The latest retail numbers from the NPD Group include only store sales, including Apple stores. They do not take into account online sales, a major channel for PCs. Dell, the world's second-largest computer maker, sells the majority of its PCs online.
Nevertheless, the number is impressive. "It means Apple is able to sell stuff at a price point and quality that other OEMs [manufacturers] and retailers aren't able to do," NPD analyst Stephen Baker said.
A major contributor to Apple's success is its ability to tap a lucrative part of the consumer market, namely, affluent households adding more PCs than the typical one or two found in homes, Baker said. In addition, Apple has done a good job in terms of marketing to get people into its own stores, where the choices are limited to Apple products. If people go to Best Buy, Circuit City, or some other retailer, they're confronted with multiple products spanning a wide range of prices.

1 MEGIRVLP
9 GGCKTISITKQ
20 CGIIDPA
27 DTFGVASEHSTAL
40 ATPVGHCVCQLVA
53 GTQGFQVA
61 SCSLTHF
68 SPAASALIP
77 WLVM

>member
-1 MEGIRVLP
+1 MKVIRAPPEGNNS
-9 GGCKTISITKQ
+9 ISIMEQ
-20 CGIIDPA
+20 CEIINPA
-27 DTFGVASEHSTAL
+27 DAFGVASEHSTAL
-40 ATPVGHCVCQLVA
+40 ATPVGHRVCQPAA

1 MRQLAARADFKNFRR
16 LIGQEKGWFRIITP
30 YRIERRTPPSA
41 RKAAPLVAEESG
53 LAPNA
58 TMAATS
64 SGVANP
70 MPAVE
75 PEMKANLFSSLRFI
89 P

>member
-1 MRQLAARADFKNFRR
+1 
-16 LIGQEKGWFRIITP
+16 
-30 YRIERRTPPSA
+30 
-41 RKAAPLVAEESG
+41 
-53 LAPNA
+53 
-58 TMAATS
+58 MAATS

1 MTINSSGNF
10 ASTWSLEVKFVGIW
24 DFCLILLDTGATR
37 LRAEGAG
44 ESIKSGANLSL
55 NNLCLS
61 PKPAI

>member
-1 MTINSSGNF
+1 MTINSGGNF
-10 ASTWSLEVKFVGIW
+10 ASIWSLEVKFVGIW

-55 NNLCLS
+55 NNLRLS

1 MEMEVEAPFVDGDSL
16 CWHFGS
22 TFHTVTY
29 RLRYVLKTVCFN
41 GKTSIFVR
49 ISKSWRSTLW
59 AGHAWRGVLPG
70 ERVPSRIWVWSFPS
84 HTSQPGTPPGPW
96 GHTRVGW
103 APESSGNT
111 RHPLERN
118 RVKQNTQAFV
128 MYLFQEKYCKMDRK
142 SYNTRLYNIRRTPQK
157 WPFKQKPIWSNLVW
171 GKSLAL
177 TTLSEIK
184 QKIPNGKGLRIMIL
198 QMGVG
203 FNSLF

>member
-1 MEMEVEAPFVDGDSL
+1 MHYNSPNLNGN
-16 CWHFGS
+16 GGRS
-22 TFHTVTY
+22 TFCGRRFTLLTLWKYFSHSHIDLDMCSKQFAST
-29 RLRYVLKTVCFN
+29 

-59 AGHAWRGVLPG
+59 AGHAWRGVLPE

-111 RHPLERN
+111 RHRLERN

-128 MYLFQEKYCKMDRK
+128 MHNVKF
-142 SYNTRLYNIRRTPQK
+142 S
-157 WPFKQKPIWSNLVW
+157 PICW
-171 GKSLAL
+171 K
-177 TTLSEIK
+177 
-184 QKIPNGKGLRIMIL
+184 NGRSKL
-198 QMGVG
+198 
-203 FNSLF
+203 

"There's a lot of competition in other stores, but there's none at the Apple store," Baker said. NPD wouldn't release numbers on Apple sales through it stores, but Baker said, "it's a pretty substantial number."
Put it all together and Apple Mac sales are very strong. Asked if he thought Apple was firing on all four cylinders, Baker responded, "If it was just four, they'd be a Yugo. It's eight cylinders. They're a great, big Hummer."
In April, Apple reported it shipped 2.3 million Macs in the first quarter of the year, a 51% increase over the same period a year ago. Revenue from its computers rose by 54%.
Apple this month opened its largest U.S. store. The Boston store features three floors, one for Mac laptops and desktops, the second for iPod music players, and the third for service.